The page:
04:04:32 UTC @ T+04:55 – Press to ATO select Istres – Discovery could now reach a safe 195 by 157 km orbit with two Space Shuttle Main Engines (SSME) throttled at Typical Mission Power Level (104.5%) in case of a single SSME failure. Should one of the engines fail the crew could execute the Abort To Orbit (ATO) maneuver (in case of TAL abort, the landing facility in Istres, France would be used).

04:05:03 UTC @ T+05:26 – Single Engine OPS-3 – Discovery could now reach the designated TAL site with a single engine at Full Power Level (FPL), i.e 109% throttle, should two of the SSME’s fail.

04:05:48 UTC @ T+06:11 – Press to MECO (Main Engine Cut-off) and Single Engine Istres 104 – Discovery can now reach planned orbit in case of a single SSME failure and the Istres TAL site on a single engine at 104.5% throttle.

~04:06:34 UTC @ T+06:57 – Nominal shut down plan. Go for the plus X, no go for the pitch – The shuttle has reach the planned elliptical orbit (before circularization) and no correction by the Orbital Maneuvering System (OMS) is necessary (OMS-1 not required). After the External Tank (ET) separation (SEP) the orbiter’s Reaction Control System (RCS) will execute a negative Z (in the direction up through the roof) translation maneuver to move the orbiter away from the ET. The “no go for the pitch” refers to the ET Photo maneuver, which is a pitch around of the orbiter that allows the crew to take pictures of the tank out of the overhead windows. Because of the time of the launch, at ET SEP the orbiter will be in the darkness of the Earth’s shadow so ET photography would not yield useful data.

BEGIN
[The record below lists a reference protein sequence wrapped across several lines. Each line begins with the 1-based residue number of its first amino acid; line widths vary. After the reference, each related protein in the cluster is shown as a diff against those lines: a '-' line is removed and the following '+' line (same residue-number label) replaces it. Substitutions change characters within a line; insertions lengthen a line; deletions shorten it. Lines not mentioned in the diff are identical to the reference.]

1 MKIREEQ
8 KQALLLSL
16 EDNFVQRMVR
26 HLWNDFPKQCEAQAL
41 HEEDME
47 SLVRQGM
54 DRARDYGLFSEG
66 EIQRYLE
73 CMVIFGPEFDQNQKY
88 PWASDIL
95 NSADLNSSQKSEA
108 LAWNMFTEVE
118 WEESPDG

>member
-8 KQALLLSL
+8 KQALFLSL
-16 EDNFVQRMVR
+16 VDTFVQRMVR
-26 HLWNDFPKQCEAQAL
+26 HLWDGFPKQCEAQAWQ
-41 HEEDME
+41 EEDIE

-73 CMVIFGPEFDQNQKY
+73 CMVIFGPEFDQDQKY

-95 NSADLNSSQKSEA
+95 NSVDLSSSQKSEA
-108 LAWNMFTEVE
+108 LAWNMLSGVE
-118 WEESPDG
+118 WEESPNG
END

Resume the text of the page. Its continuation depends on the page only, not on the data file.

04:06:46 UTC @ T+07:09 – Single engine press 104 – Discovery can now reach planned orbit on a single engine at 104.5% throttle in case of two main engine failure.

04:08:01 UTC @ T+08:24 –  The Main Engine Cut-off (MECO), zero thrust (at T+08:35). Discovery has reach the planned orbit and is schedule to dock with the International Space Station on Flight Day 4.

04:08:01 UTC @ T+08:35 – External Tank (ET) separation.

External Tank separation - Source: NASA TV

External Tank separation - Source: NASA TV

~04:09:22 UTC @ T+09:45 – Nominal MECO, OMS-1 not required.

Seated are NASA astronauts Rick Sturckow (right), commander; and Kevin Ford, pilot. From the left (standing) are astronauts Jose Hernandez, John “Danny” Olivas, Nicole Stott, European Space Agency’s Christer Fuglesang and Patrick Forrester - Photo Source: NASA

Seated are NASA astronauts Rick Sturckow (right), commander; and Kevin Ford, pilot. From the left (standing) are astronauts Jose Hernandez, John “Danny” Olivas, Nicole Stott, European Space Agency’s Christer Fuglesang and Patrick Forrester - Photo Source: NASA

STS-128 is the first spaceflight for the shuttle pilot Kevin Ford, the flight engineer for launch and landing Jose Hernandez and the flight engineer for Expedition 20 and 21  Nicole Stott who will take the place of Astronaut Time Kopra aboard the station until her return home in November aboard STS-129.

The STS-128 mission will deliver to the station the Multi-Purpose Experiment Support Structure Carrier and the Multi-Purpose Logistics Module (Leonardo), whose main purpose is to assist with establishing a six-man crew capacity by providing extra supplies and equipment to the station, and the Lightweight Multi-Purpose Experiment Support Structure Carrier (LMC) with Ammonia Tank Assembly (ATA).

The Combined Operational Load Bearing External Resistance Treadmill, so named for comedian Stephen Colbert, will be transferred to the station on flight day 5 and set up after Discovery undocks from the station. Stephen Colbert himself, recorded a message for NASA (watch the video below)…